Supporters share stories about love and loss of aboriginal women
Ethel Stonechild came to the march with four of her young grandchildren. She wanted to remember her sister Margaret, whom Stonechild said was killed in a murder-suicide in 1979, at the age of 18.
“I definitely think of her and know that she lived, and that she was a big part of our lives,” Stonechild said. “I want to be able to keep my girls safe.”
In a report released last year, the RCMP found that indigenous women are over-represented in Canadian homicide numbers. While only four per cent of Canada’s female population is indigenous, indigenous women are the victims of 16 per cent of female homicides. The report also stated that they are also almost three times more likely to be victims of violence than other non-indigenous women.
The RCMP report accounted for nearly 1,200 missing and murdered women. Chantal Chagnon, host
Photo by Madison Farkas of the memorial march and a longtime activist for indigenous women’s rights, said the report only addressed part of the issue.
“That’s not even taking into account the women who are dismissed for living high-risk lifestyles, or the drug overdoses, or the suicides,” she said. “We’re not talking about those numbers, and we need to realize that the 1,200 is just the tip of the iceberg. There’s so much more going on behind the scenes.”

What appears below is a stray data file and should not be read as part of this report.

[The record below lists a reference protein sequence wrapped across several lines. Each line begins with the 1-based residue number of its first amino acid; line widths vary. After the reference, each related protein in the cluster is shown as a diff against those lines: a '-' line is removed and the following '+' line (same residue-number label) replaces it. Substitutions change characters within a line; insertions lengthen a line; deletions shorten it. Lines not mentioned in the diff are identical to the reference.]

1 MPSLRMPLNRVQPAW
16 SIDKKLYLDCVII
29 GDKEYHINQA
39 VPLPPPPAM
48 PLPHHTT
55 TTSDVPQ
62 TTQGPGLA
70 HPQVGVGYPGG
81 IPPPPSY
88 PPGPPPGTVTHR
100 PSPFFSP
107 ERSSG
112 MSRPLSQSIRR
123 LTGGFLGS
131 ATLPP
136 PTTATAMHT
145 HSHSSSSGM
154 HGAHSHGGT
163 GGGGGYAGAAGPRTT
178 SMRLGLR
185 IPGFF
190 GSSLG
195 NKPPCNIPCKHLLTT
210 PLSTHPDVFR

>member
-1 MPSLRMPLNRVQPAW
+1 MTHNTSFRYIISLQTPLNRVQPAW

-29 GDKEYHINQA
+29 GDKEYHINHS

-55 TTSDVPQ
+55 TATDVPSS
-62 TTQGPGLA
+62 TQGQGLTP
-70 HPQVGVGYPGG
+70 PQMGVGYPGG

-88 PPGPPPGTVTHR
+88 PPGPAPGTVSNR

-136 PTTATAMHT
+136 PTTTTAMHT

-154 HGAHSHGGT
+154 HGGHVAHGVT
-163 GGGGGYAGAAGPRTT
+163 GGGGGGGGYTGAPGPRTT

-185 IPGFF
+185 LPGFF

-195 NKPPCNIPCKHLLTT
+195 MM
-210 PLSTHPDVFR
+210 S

That’s why Chagnon got involved in the Women’s Memorial March — both to help those like Ethel Stonechild commemorate those already lost, and to try to prevent similar tragedies from happening again.
“It’s so important that we understand that the women who have left us, they’re at peace,” she told the
Photo by Madison Farkascrowd gathered at Scarboro United Church. “It’s their families who are left to pick up the pieces and to heal. It’s our job to give them a voice and bring justice to their families.”
The Women’s Memorial March began in Vancouver in 1992, and has now spread to other cities across Canada. It has been held in Calgary every Valentine’s Day for the last seven years.
Two weeks after the march, on Feb. 27, Canada’s first ever national roundtable discussion on the issue of missing and murdered indigenous women began in Ottawa with politicians, community leaders and the families of victims in attendance. According to a CTV report, several First Nations representatives left the talks frustrated by the lack of progress, especially toward a national inquiry.